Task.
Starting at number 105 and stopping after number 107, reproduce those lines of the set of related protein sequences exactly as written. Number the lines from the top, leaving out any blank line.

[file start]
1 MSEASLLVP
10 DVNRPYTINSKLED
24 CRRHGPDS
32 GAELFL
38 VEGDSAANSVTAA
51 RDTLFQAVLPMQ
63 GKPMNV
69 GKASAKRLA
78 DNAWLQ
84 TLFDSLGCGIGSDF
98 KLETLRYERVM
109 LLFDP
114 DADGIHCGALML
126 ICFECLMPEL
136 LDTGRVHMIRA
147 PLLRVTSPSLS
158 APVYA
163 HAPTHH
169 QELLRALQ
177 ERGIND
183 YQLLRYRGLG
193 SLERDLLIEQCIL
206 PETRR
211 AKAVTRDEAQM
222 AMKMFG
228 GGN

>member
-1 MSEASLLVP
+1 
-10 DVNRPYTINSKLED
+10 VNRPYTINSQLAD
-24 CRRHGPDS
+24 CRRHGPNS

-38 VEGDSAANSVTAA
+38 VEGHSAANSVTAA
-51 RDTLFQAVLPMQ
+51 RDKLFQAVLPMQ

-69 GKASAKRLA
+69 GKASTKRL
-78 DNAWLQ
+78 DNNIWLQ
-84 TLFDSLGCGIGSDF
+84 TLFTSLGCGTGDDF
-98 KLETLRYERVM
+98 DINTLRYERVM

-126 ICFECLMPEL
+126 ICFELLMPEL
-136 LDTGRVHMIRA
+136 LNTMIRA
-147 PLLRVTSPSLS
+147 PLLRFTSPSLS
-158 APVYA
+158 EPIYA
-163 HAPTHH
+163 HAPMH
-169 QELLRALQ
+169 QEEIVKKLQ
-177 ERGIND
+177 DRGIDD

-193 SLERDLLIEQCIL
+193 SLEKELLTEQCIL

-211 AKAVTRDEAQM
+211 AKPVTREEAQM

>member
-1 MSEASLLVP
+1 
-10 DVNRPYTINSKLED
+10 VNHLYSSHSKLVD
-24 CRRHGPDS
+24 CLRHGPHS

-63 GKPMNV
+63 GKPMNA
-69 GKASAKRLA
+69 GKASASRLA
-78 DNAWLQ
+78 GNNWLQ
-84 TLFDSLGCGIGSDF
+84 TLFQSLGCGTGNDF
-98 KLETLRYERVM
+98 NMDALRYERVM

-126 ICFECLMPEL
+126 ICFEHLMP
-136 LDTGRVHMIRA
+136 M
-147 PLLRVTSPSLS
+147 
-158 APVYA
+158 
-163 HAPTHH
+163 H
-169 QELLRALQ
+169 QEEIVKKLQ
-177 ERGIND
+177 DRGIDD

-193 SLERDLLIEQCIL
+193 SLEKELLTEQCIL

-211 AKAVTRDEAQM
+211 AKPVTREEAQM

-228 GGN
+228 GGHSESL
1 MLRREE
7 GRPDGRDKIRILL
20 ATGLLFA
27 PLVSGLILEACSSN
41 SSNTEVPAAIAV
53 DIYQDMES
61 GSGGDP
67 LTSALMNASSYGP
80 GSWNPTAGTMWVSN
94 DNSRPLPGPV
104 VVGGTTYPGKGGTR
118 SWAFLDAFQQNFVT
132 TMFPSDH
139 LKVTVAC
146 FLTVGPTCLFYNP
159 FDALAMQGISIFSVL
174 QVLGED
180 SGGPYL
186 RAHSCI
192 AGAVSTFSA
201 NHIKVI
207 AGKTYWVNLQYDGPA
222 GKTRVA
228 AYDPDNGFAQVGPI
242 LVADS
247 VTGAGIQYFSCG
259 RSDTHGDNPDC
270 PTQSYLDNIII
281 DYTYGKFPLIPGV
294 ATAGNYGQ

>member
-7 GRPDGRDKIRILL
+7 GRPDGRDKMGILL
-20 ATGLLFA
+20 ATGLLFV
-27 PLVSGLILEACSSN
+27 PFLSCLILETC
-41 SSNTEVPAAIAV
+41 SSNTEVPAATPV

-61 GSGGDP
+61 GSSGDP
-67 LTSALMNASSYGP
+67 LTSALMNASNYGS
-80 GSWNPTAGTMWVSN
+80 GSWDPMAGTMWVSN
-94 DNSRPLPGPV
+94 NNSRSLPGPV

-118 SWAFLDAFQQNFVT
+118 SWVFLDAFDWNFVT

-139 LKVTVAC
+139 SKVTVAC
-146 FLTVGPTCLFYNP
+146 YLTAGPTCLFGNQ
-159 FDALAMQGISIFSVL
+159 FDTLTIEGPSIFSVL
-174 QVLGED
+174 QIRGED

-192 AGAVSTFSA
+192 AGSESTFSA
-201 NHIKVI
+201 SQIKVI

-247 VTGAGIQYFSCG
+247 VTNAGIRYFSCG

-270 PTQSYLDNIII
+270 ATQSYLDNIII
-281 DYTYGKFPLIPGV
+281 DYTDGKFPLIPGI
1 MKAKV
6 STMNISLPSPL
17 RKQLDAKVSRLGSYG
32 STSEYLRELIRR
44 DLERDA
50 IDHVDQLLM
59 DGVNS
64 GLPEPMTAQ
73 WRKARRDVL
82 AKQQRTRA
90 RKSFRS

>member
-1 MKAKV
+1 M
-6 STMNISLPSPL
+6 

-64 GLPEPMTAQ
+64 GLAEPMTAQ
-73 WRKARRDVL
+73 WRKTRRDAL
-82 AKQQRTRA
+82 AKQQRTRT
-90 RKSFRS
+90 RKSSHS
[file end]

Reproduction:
41 SSNTEVPAAIAV
53 DIYQDMES
61 GSGGDP